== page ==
Who Needs Outside Counsel? In-House More Self-Reliant These Days - In House
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Who Needs Outside Counsel? In-House More Self-Reliant These Days

Fewer in-house counsel are outsourcing legal work -- a change that reflects a power shift between in-house and outside counsel, a new survey suggests.

Only 20% of in-house legal departments turned to an outside law firm to handle tax issues in 2011, according to the Association of Corporate Counsel's Census Report. That's down from 30% in 2006.

The ACC's report, released March 28, found two other practice areas where retaining outside counsel is also on the decline. And it detailed a few more statistics that seem to indicate in-house counsel are becoming increasingly important.

Along with tax issues, in-house counsel are also relying less on outside counsel for handling mergers and acquisitions, the ACC survey found. Only 28% of in-house counsel sought outside counsel for M&A issues, compared to 35% in 2006.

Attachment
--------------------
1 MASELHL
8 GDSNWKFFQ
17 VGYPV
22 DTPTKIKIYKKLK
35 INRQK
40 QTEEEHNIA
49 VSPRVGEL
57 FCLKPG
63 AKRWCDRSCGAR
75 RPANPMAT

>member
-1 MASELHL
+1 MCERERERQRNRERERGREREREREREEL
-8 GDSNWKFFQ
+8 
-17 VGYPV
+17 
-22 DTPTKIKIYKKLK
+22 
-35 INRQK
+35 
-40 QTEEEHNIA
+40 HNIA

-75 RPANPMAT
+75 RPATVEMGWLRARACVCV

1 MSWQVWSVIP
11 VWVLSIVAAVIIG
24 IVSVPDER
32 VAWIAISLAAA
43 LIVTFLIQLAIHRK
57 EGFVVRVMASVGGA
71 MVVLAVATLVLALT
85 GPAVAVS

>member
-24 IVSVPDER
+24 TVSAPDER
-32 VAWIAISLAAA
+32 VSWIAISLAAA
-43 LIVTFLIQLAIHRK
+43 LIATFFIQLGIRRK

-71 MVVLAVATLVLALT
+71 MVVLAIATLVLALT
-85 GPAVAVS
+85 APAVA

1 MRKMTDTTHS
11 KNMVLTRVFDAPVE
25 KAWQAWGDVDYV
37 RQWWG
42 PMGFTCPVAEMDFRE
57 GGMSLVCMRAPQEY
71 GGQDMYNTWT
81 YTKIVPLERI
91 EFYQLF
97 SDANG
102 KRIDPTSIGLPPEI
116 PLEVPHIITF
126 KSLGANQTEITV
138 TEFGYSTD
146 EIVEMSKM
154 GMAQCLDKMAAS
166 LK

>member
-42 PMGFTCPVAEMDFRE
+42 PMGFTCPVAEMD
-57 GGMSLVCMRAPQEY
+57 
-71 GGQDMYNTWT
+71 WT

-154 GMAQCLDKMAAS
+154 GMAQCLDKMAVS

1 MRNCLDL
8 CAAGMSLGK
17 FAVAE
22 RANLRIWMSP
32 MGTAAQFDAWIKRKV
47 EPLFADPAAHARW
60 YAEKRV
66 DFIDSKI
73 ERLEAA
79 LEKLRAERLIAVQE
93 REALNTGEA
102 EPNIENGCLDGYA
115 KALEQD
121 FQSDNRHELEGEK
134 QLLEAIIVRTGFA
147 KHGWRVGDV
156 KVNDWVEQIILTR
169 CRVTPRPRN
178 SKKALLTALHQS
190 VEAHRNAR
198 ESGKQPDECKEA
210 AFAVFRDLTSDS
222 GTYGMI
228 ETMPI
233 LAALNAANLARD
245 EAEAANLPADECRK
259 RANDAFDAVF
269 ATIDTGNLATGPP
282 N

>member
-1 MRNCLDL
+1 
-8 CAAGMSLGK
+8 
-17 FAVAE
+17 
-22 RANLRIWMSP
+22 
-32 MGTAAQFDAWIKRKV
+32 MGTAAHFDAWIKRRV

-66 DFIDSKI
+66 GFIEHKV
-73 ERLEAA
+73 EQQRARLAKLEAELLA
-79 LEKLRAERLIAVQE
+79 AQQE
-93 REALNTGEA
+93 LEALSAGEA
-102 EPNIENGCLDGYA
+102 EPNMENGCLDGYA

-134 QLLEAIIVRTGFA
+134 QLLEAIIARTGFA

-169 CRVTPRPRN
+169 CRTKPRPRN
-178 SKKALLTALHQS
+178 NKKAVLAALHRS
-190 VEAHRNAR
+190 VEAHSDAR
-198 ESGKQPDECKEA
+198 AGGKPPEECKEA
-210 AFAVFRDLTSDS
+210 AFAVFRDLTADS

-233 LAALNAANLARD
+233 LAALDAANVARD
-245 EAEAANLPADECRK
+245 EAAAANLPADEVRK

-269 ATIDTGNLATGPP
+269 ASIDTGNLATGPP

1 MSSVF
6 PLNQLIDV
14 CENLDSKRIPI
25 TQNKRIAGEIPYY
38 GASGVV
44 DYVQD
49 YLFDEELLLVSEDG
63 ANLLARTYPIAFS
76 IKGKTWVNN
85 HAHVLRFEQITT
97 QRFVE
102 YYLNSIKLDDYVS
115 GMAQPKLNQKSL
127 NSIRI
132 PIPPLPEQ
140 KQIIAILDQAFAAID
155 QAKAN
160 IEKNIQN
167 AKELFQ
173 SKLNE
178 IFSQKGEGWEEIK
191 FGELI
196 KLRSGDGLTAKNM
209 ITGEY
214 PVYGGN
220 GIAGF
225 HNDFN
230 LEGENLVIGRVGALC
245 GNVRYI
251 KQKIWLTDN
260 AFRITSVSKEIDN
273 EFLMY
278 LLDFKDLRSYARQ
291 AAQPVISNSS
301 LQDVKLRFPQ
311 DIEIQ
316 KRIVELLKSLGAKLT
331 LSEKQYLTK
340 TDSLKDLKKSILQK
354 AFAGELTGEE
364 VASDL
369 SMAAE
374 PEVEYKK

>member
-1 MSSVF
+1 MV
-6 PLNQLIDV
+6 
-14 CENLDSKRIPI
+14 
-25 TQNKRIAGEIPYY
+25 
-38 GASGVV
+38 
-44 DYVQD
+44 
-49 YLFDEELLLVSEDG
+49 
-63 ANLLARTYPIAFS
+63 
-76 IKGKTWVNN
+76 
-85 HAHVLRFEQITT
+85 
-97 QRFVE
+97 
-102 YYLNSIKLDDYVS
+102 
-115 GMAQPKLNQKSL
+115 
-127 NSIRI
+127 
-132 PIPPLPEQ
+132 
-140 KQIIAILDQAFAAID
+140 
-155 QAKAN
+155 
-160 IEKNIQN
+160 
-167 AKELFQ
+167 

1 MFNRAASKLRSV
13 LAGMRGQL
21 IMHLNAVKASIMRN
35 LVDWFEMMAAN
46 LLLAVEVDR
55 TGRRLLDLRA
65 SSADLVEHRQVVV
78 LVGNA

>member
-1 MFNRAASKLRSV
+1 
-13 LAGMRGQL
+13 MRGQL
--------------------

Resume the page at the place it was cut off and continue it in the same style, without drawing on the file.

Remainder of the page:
Similarly, 65% of in-house departments sought outside help for litigation issues in 2011. That's down from 69% in 2006.

The ACC Census results show "that the in-house profession is growing and having a greater impact within their companies," ACC President and CEO Veta T. Richardson said in a statement. "This increase in responsibilities reflects the evolving role of in-house counsel and the priority they are placing upon serving the business and legal counseling needs of their companies."

With added responsibilities come with added resources for many in-house departments. In-house budgets increased, on average, 18% in 2011, the ACC says.

And it seems in-house counsel are getting paid more as well. More than one in five -- 22% -- earn more than $300,000 a year in salary and bonuses, up 16% from 2006.

That may help explain why the vast majority of in-house counsel -- 92% -- say they're satisfied with their jobs. Just 2% answered negatively, according to the ACC survey.

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